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by Serpell, Namwali

This is the first novel ever to tell the story of Zambia from its very beginnings to the present day and beyond. Crossing centuries, borders, and genres, this electrifying debut tells a sweeping tale of a small African country, its origins and the trials and tribulations of its people.

It starts at the majestic Victoria Falls, where there was once a colonial settlement called the Old Drift. In 1904, in the smoky dining room of the Victoria Falls Hotel, a fever-addled British settler makes a mistake that entangles his family's fate with those of an Italian hotelier and an African busboy. As this error ripples over the centuries, the lives of these families keep converging. We meet characters like a girl covered from head to toe in hair, a blind tennis player with eye-riddled skin, a woman whose tears seem endless, and a group of Afronauts who try to join the Space Race. The novel crescendos with a love story and a political protest in a brilliantly imagined Africa of the near future, filled with homegrown technological marvels from microdrones to viral vaccines.

With playful language, Serpell masterfully blends historical fiction, fairy-tale fables, romance, and science fiction. On each page, she turns stereotypes and tropes on their heads, unsettling the stories we think we know about Africa, from colonialism to migration, gender to race, poverty to politics, and nationhood to technology. Through THE OLD DRIFT's cast of vivid charactersincluding Zambia, which proves to be a character itselfSerpell shows that, if to err is human, then even the slightest error can still be a powerful force for transformation. Incisive, expansive, and subversive, THE OLD DRIFT announces Namwali Serpell as a major new literary talent.

NAMWALI SERPELL is a Zambian writer who teaches at the University of California, Berkeley. She won the 2015 Caine Prize for African Writing for her story "The Sack." She received a Rona Jaffe Foundation Writers' Award for women writers in 2011 and was selected for the Africa39, a 2014 Hay Festival project to identify the best African writers under forty. Her first published story, "Muzungu," was selected for The Best American Short Stories 2009 and shortlisted for the 2010 Caine Prize. Her fiction and nonfiction have appeared in the New Yorker, McSweeney's, The Believer, Tin House, Triple Canopy, Callaloo, n+1, Cabinet, the San Francisco Chronicle, The Guardian, and the New York Review of Books.

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UK: Hogarth UK ; Netherlands: Atlas Contact

Quote: Crown

"If, as she writes, 'history is the annals of the bully on the playground,' then in The Old Drift, Namwali Serpell wreaks havoc on the Zambian annals by rewriting the past, creating a new present, and conjuring an alternative future. In refusing to be bound by genre, Serpell is audacious and shrewd. This is a Zambian history of pain and exploitation, trial and error, and hope and triumph.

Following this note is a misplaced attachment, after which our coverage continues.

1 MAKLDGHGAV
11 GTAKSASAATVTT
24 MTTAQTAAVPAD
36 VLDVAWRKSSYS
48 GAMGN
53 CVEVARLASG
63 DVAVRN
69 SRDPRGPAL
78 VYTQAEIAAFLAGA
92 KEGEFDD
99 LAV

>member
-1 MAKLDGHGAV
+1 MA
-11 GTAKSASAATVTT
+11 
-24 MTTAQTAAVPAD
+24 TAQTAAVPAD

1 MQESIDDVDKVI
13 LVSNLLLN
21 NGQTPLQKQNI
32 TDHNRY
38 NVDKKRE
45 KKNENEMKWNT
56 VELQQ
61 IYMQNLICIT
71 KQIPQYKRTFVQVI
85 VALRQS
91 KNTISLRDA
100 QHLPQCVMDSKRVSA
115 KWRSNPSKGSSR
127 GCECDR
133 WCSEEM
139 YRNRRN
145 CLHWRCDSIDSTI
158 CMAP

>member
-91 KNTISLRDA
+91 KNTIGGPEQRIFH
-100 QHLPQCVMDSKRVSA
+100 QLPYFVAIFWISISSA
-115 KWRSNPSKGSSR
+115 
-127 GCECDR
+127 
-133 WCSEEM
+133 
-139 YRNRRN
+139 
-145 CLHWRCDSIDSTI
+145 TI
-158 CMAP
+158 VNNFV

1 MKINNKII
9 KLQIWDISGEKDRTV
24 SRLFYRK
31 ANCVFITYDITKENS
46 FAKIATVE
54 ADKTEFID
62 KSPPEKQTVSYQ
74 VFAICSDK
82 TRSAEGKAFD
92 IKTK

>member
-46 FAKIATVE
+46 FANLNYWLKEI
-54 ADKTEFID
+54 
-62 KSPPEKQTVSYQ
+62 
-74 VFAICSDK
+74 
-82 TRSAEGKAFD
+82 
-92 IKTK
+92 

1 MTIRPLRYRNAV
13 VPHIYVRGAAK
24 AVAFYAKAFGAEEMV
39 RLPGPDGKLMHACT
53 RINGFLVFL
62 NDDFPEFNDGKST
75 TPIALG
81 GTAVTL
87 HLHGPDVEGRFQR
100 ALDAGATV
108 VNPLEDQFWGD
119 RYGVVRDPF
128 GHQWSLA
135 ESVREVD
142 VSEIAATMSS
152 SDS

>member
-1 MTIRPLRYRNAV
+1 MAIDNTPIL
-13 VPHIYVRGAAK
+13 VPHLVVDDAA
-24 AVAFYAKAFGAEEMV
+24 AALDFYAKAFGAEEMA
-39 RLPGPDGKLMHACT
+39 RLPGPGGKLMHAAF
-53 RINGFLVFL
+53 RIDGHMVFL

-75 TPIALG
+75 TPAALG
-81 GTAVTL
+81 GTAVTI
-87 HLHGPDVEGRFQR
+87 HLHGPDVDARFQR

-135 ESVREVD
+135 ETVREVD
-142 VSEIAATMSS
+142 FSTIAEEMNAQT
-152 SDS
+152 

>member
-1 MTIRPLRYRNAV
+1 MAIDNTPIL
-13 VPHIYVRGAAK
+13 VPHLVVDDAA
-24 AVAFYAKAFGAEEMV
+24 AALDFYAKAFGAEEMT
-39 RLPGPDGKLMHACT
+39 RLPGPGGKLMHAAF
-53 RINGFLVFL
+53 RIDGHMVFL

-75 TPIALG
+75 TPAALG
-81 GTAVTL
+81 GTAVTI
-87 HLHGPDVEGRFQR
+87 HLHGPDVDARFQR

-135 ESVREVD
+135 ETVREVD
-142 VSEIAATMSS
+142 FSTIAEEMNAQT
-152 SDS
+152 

Quote: Jennifer Makumbi, author if Kintu

An astonishing novel, a riot for the senses, filled with the music and scents and sensations of Zambia. Namwali Serpell writes about people, land, and longing with such compassionate humor and precision. There's an old wisdom in these pages. In short, make room on your shelf next to a few of your other favorites: Chimamanda Ngozi Adichie, Tsitsi Dangarembga, and Edwidge Danticat jump to mind. It's brilliant. This woman was born to write!

Quote: Alexandra Fuller, author of Don’t Let’s Go to the Dogs Tonight

The Old Drift is an extraordinary meditation on identity, the history of a nation, love, politics, family, friendship, and life. Serpell's prose is dazzling. Darting back and forth through the decades and mixing different genres, Serpell has delivered an original, remarkable, magical work that both delights and challenges.

Quote: Chika Unigwe, author of On Black Sisters Street and Night Dancer

From the poetry and subtle humor constantly alive in its language, to the cast of fulsome characters that defy simple categorization, The Old Drift is a novel that satisfies on all levels. Namwali Serpell excels in creating portraits of resilience - each unique and often heartbreaking. In The Old Drift the individual struggle is cast against a world of shifting principles and politics, and Serpell captures the quicksand nature of a nation's roiling change with exacting precision. My only regret is that once begun, I reached the end all too soon.

Quote: Alice Sebold, author of The Lovely Bones

In turns charming, heartbreaking, and breathtaking, The Old Drift is a staggeringly ambitious, genre-busting multigenerational saga with moxie for days. . . . I wanted it to go on forever. A worthy heir to Gabriel García Márquez's One Hundred Years of Solitude.

Quote: Carmen Maria Machado, author of Her Body and Other Parties

It's difficult to think of another novel that is at once so sweepingly ambitious and so intricately patterned, delivering the pleasures of saga and poetry in equal measure. The Old Drift is an endlessly innovative, voraciously brilliant book, and Namwali Serpell is among the most distinctive and exciting writers to emerge in years.

Quote: Garth Greenbwell, author of What Belongs to You

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